Bruxism is a learned habit and since it's done while you're unconscious, even if you remove the cause (stress, nutritional deficiency, etc) the habit will persist. The only treatment that's been shown to have any effectiveness is biofeedback bands you wear at night.

From Wikipedia:

Clinical trials have shown that after three brief sessions of Pavlovian response conditioning while awake, and subsequent use of a biofeedback headband during sleep, more than 75% of bruxism sufferers experience more than a 60% reduction in nighttime clenching from the first day of biofeedback onward, and more than 50% of bruxism sufferers experience more than an 80% reduction in bruxism within the first month. Typical consumer cost of a biofeedback headband is between US$300 and 400.

2
9dd74d3941535d0aaa2c8d3cf454fb7e

on July 25, 2012
at 12:31 PM

I used to grind my teeth at night, but found that it subsided when supplementing magnesium citrate, 50 to 100 mg before bedtime. Magnesium helps muscles relax, so you might try ways of increasing your Mg levels. My personal experience is that 200 mg magnesium citrate has too much of a laxative effect.

9dd74d3941535d0aaa2c8d3cf454fb7e

on July 25, 2012
at 02:58 PM

Oops, I meant magnesium glycinate. Still has a deterimental effect at 200 mg

Ce41c230e8c2a4295db31aec3ef4b2ab

(32556)

on July 25, 2012
at 12:48 PM

Magnesium Glycinate has the same relaxation effect, without as much effect on the bowels.

1
E76821f1019f5284761bc4c33f2bf044

(383)

on July 25, 2012
at 04:33 PM

badly expressed but possibly related: temps, thyroid, cortisol, carb restriction due to paleo. Retainers that prevent clenching interrupt a biofeedback loop about stress and thus lower cortisol; worth trying. Mine reduced crazy-annoying eustacian tube spasms and neck tension in less than 6 weeks. But if it's truly paleo-related, maybe your carbs are too low. (that click is a TMJ misalignment btw)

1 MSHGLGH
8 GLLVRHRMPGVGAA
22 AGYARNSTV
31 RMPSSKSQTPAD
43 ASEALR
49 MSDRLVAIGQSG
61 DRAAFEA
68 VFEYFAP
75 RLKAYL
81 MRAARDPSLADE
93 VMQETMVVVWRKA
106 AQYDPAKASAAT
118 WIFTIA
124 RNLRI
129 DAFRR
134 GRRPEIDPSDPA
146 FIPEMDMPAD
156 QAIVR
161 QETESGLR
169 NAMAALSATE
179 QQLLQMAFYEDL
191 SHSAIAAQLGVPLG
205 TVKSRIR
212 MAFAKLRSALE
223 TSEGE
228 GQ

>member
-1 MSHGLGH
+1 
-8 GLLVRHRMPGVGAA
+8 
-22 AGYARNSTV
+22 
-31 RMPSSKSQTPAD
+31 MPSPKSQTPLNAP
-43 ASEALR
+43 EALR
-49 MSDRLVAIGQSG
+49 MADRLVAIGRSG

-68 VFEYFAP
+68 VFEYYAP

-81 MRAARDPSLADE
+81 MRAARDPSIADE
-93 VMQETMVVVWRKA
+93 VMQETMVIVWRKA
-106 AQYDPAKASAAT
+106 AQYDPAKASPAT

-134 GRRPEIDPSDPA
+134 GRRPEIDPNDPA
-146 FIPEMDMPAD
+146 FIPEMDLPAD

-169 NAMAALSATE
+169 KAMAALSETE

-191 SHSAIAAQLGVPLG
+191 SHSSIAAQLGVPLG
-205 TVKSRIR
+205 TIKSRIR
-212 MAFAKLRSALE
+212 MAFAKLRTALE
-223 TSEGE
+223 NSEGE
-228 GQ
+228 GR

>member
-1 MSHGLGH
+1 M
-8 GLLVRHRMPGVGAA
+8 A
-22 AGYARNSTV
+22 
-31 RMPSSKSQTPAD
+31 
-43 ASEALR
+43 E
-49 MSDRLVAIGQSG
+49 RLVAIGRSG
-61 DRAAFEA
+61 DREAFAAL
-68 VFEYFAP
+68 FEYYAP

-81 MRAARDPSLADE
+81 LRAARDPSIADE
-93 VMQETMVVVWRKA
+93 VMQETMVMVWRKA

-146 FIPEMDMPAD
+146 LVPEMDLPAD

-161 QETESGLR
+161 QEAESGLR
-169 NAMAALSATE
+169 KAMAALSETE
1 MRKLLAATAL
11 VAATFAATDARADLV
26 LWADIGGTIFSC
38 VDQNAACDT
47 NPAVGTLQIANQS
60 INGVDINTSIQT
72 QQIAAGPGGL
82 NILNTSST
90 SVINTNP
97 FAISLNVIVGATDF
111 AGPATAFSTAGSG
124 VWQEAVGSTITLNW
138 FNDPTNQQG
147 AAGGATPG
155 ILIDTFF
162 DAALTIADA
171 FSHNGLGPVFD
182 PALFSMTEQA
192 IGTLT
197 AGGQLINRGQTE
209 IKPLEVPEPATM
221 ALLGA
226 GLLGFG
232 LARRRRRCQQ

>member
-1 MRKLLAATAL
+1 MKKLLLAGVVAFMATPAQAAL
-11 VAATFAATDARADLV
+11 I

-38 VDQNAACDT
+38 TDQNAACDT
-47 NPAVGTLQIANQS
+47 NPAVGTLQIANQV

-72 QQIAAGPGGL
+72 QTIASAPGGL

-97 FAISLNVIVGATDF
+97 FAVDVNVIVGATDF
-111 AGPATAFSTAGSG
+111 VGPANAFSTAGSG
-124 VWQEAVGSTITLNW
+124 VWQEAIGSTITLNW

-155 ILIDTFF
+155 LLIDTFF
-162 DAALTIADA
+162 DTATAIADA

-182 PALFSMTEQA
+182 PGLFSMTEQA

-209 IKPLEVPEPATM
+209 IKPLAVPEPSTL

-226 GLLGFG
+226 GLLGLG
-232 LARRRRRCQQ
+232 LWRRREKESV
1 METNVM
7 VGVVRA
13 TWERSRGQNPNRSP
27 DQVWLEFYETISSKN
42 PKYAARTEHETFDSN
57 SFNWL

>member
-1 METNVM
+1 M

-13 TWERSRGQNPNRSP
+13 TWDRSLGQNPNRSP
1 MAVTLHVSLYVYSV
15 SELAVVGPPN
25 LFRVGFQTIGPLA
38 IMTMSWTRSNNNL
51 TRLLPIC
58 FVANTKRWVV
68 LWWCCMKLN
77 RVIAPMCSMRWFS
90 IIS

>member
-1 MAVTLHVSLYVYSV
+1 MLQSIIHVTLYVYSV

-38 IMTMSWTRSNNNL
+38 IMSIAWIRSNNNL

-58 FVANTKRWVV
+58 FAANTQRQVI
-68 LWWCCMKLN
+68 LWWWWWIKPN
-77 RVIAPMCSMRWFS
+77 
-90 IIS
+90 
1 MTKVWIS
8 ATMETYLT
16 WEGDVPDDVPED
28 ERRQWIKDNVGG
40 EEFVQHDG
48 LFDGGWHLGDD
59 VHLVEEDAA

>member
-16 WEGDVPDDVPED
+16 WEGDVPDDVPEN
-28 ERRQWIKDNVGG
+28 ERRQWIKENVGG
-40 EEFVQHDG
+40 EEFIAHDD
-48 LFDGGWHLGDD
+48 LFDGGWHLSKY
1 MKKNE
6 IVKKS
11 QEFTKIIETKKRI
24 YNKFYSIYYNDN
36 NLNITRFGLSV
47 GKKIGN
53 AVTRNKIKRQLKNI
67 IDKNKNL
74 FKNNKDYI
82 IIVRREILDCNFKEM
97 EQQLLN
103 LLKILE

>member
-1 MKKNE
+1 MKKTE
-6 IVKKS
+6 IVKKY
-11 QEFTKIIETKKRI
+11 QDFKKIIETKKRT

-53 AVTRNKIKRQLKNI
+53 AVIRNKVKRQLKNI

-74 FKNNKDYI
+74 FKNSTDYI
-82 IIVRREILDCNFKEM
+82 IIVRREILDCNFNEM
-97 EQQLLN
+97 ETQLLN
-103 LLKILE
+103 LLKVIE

C8b2136ef95ba6aac211825ff38cc0e9

(971)

on July 25, 2012
at 04:42 PM

Yeah, I had throat pain and ear pain. It's obnoxious.

1
8d93455e9b5c459d2a290f55fa7c238f

on July 25, 2012
at 04:07 PM

I had terrible problems with bruxism, including the muscles in my jaw getting bigger, constant head and face ache, clicking jaw, general fatigue from lack of quality sleep, etc etc...

I tried a night guard which only served to stop me sleeping.

Then I went to a hypnotherapist, who helped me deal with the underlying issues causing the stress and resulting grinding. Honestly? The single best thing I have ever done in my life.

Look into hypnotherapy, EFT or something similar. You may think it expensive, but if you're seriously considering botox, then this will probably be cheaper in the long run (as it's permanent!) :)

Good luck

1
D74cb1bb57c581421865eee3901158f0

on July 25, 2012
at 03:58 PM